Barnett fiddles as WA busts

From NineMSN:

The Western Australian government has called for calm as the state’s mining boom slows, leaving thousands without jobs and slashing revenue.

The minerals industry has created billions of dollars for the region but with the price of iron ore plummeting, towns like Port Hedland in the Pilbara are facing unprecedented challenges.

…Locals are feeling the pinch, with many mining companies putting a freeze on hiring.

“The way things are going, this town is going to turn into a ghost town,” local mechanic Camillo Blanco told 9NEWS.

…Premier Colin Barnett admitted the rapid spurt in jobs had slowed down markedly.

“It’s lumpy, it’s up and down. We’re certainly seeing some job losses,” he said.

“It’s down but it’s not catastrophic.”

…“The iron ore industry will double this decade and the LNG industry will treble,” he said.

“That is investment that Australia has never ever seen.

“There’s a pause at the moment but that won’t be permanent.”

No, not permanent, but screwed for a generation. Iron ore double and LNG triple? I’m not sure on what metric.

Iron ore volumes aren’t going anywhere near that and it sure won’t be prices so he must be referring to his West Pilbara illusion, which is finished before it started, as Aurizon confessed yesterday

On LNG, yes volumes will triple, as well as shrinking 95% of the current jobs with no new investment as far as the eye can see. Try reading your own government’s assessment, Colin:

unnamed (2)

Sorry, Colin, you’re a two-trick pony and they’re both lying dead in the dirt so far as contributing to state growth is concerned. In fact, WA is on the verge of an historic bust. Unemployment is rocketing:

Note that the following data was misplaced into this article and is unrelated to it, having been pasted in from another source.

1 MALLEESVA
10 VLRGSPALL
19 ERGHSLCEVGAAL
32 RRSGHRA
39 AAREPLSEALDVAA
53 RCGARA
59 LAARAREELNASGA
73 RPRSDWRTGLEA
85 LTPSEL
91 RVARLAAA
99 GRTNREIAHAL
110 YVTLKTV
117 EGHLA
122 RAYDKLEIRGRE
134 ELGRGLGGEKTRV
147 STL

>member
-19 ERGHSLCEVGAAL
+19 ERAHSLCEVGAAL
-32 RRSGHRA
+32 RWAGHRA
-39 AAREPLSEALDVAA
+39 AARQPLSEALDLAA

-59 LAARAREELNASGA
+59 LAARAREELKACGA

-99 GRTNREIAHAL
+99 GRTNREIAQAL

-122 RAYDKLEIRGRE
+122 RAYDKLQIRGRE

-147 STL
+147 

unnamed (1)

And that’s before the capex cliff even gets going:


But housing is booming, you say:

unnamed (3)

Sure, just as immigration goes into sharp reverse leaving you with oversupply.

Is it any wonder that public austerity is the next hammer to fall as delusional budget forecasts fall apart?

Colin, you’re state is standing in front of the barreling mining truck of history that has the pedal to the metal in its haste to depart. You’re about to be run down, mate.


  1. A state with one right wing newspaper and a small target ALP who are seeking to do a Bradbury.

    We are doomed

  2. Isn’t there a Robbie Williams song: “All we’ve got to dooooooo is take this lie and make it troooooo” … ?

  3. IO doubles this decade
    I spose if you start from the beginning of 2010 to the beginning 2020…. yeah possibly.

    But right now in 2015, with the major works mostly done, so fukn what Colin?

  4. Seriously, can we get some people with half brains into positions of power. Global demographics dictates that the growth in hard commodities will be weak at best and most likely negative for the foreseeable future.

    With the exception of Africa and South America, populations will be growing old and declining. Guess which continents have plenty of natural resources?

    Morons, one and all! Assumed the China gravy train would outlive their usefulness …